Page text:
Interdisciplinary Perspectives on the Evolution and Development of the Vertebrate Head
Understanding vertebrate cranial development and evolution is one of the central challenges in our efforts to explain animal diversity. The vertebrate head is one of the most genetically complex and rapidly evolving structures in multicellular organisms.
Recent major breakthroughs have been reported by scholars studying craniofacial development in laboratory animals, such as mouse and chicken embryos, and by evolutionary biologists probing modifications and innovations that have occurred during head evolution from fishes to humans. Unfortunately, these researchers rarely cross paths as developmental geneticists and evolutionary biologists inhabit largely parallel academic universes.
We believe that significant intellectual advances could be made by providing a bridge between the leaders of these two rapidly advancing fields. The seminar will include several topics of broad interest, such as the genetic and developmental causes of natural variation, as well as evolutionary perspectives on cranial morphology ranging from modeling to functional approaches.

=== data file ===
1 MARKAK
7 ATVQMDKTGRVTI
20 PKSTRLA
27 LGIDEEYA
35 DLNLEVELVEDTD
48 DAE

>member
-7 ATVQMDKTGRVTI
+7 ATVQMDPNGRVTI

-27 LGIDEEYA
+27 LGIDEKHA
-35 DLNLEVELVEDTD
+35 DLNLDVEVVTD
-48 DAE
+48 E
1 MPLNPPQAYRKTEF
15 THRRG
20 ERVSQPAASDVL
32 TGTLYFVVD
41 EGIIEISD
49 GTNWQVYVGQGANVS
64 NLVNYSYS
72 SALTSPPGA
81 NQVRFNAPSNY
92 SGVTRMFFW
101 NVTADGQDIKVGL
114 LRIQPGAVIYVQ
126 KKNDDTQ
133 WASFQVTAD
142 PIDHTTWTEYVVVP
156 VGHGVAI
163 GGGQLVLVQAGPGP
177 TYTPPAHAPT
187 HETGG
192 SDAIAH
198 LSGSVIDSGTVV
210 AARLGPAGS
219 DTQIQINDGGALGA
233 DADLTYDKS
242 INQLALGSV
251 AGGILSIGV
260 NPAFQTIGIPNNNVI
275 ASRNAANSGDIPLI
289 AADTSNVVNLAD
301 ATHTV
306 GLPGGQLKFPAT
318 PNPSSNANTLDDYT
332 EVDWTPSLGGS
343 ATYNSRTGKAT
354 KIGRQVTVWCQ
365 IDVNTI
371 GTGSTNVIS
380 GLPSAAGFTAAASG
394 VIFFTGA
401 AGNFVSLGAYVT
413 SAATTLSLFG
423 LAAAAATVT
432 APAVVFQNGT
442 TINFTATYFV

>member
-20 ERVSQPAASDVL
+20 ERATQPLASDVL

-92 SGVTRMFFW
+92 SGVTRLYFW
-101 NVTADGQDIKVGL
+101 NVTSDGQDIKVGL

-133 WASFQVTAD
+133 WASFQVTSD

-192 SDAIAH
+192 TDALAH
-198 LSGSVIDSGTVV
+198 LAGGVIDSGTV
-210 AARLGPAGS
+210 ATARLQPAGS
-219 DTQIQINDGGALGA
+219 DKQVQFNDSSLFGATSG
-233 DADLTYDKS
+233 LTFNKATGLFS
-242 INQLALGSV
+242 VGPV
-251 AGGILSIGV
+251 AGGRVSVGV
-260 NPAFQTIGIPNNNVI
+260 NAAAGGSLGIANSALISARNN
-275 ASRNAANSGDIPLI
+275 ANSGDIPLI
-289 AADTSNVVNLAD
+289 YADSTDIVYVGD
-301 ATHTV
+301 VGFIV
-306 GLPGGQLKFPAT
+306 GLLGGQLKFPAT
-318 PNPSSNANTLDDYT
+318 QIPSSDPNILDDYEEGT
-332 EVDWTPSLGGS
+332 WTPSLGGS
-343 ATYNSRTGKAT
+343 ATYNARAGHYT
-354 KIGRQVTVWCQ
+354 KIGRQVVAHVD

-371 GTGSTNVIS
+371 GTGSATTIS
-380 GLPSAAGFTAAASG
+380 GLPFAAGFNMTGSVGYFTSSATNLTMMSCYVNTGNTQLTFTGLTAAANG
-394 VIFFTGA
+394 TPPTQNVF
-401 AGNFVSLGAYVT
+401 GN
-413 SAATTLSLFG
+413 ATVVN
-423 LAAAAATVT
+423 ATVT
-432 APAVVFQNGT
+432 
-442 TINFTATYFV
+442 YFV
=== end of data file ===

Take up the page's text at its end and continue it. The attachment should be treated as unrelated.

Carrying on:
Our proposal includes presentations on specific but diverse biological examples, followed by synthetic attempts to elucidate both proximate and ultimate causes for craniofacial variation. Such dialogue will undoubtedly help us to understand better the evolution of cranial structures in vertebrates, including humans, and may provide important insights for biomedical research on mechanisms of human craniofacial conditions as well as improvements in tissue engineering.